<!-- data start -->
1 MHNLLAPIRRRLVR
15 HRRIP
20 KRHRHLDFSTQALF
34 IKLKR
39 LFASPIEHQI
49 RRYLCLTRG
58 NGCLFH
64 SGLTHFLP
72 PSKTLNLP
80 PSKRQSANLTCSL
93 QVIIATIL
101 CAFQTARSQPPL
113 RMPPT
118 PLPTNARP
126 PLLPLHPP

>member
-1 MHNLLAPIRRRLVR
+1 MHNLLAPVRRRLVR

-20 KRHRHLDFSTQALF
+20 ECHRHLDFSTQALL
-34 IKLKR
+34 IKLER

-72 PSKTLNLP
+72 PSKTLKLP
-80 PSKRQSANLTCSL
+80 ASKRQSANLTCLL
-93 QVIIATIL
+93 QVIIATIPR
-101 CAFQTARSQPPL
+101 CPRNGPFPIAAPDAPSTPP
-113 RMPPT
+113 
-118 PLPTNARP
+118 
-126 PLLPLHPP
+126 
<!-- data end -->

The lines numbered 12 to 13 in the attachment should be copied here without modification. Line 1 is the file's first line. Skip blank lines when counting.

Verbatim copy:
101 CAFQTARSQPPL
113 RMPPT